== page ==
Frankfurt is well located in Germany and Europe as a whole and has great transport infrastructure. Whether by plane, train or bus, getting here is easy.
Frankfurt International Airport
Frankfurt International Airport (FRA) is one of the biggest (and busiest!) in Europe and less than 15 minutes by train from the city. Don’t get confused by the name – Frankfurt Hahn Airport is further away (about 2 hours by bus – there’s no train connection) and has far fewer flights.
The cheapest way to get from Frankfurt International Airport to the city is by using a commuter train (S-Bahn) or a regional train. They run regularly and tickets can be purchased from a machine (the language options include English). Or talk to the people in the office above the platforms in Terminal 1. From the airport, regional trains stop at the Central Train Station while the S-Bahns continue through the city.
Frankfurt Airport is also served by long distance trains (from a different station at the airport to the S-Bahns and Regional Trains) and public buses as well as taxis.
Frankfurt Central Train Station
The Central Railway Station is a major transport hub. All the regional trains stop here as do most of the long distance trains. A station side street acts as the interchange for the inter-city buses. The S-Bahn lines and a couple of the Underground (U-Bahn) lines also stop at the Central Station and there are trams outside on the street.
There are a large number of hotels near the station, so that might be as far as you need to go. If not, you will probably need to change to another mode of transport. Bear in mind it is only a 20 minute walk from the Central Station into the middle of the city.
Getting around Frankfurt is easily done, too. There are various modes of public transport and you may need to use a combination of them to get to your destination.
Public Transport Tickets
S-Bahn, U-Bahn, tram or bus, the one ticket system is valid across them all. Tickets can be bought at machines at each train station or tram stop, at the various transport offices in the city or direct from bus drivers.
There are several different tickets available, mainly depending on how long they are valid for. Do you envisage making two or more trips on a particular day? Buying a Daily Ticket is cheaper than buying multiple Single Trip tickets. If you are going to be around for several days, a Weekly Ticket will soon pay for itself.
If you buy a ticket in Frankfurt, it is valid for the ‘Frankfurt’ zone only. This zone is quite large, extending well out into the suburbs (see the ‘50’ Zone in the route map below). However, if you wish to travel outside this zone, you will need to purchase either:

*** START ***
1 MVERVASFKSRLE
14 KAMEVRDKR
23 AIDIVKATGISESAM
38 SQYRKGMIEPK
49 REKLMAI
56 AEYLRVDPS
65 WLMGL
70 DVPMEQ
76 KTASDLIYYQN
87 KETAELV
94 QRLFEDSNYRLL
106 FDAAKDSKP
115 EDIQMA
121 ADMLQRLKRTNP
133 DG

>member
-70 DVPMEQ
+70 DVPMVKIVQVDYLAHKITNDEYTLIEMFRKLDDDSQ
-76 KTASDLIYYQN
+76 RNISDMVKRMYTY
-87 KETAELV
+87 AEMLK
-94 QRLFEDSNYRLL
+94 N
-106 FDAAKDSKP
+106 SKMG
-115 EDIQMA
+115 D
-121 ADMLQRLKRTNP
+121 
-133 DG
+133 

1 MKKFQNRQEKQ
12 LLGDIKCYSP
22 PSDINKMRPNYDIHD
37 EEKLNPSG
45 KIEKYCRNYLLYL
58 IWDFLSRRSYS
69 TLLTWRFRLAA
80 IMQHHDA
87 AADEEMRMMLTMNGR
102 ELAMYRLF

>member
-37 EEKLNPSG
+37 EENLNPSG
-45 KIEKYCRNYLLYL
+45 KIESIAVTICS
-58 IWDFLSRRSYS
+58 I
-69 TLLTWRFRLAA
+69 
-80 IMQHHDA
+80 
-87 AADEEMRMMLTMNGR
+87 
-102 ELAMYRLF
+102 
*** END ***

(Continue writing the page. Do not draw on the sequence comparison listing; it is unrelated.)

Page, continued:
- a daily ticket, valid for the Frankfurt zone and the zone your destination is in, or
- a connecting ticket for your zone of destination, to accompany a Frankfurt daily, weekly or monthly ticket. Remember to buy a connecting ticket from your destination for your return trip – connecting tickets are only valid one way!
WARNING – Travelling without a valid ticket is illegal. Those caught doing so face a fine.
The centre of Frankfurt is quite compact and walkable. You may not need to use the public transport system except to get to and from the Central Station or Airport.
U-Bahn vs S-Bahn vs Strassehbahn (tram) vs bus
With so many ways to get around the city, which should you use? Short answer – the one that gets you to where you want to go!
S-Bahns go beyond Frankfurt to cities in the local area. They all stop at Frankfurt Central Station and have the one track through the centre of the city.
U-Bahns generally serve the suburbs of Frankfurt. Unlike the S-Bahns, different lines pass through different stations in the city centre, something to be aware of if you need to catch one.
Strassenbahns (trams) also travel from the city centre into the suburbs of Frankfurt, complementing the U-Bahn network.
Buses provide coverage between the train and tram stops. They do travel from one area of the city to another, but they take the long route, with numerous stops.
To see the S-Bahn and U-Bahn lines, check out the map.
To view the extent of the Frankfurt ’50’ Zone, view this map.
For more detailed information, head to the RMV website (click here).
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